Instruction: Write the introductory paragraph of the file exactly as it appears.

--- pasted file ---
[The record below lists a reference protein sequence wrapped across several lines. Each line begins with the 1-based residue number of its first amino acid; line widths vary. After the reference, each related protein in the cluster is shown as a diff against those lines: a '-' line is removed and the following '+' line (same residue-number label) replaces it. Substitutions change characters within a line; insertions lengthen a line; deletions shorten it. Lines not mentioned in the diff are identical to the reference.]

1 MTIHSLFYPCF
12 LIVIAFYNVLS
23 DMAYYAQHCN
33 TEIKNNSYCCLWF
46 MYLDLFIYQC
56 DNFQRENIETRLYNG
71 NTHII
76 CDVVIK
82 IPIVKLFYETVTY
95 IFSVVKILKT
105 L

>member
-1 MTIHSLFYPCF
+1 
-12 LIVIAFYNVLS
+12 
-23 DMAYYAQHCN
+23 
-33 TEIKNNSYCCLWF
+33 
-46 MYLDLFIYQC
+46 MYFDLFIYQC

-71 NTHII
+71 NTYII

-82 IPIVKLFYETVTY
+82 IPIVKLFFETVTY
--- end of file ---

[The record below lists a reference protein sequence wrapped across several lines. Each line begins with the 1-based residue number of its first amino acid; line widths vary. After the reference, each related protein in the cluster is shown as a diff against those lines: a '-' line is removed and the following '+' line (same residue-number label) replaces it. Substitutions change characters within a line; insertions lengthen a line; deletions shorten it. Lines not mentioned in the diff are identical to the reference.]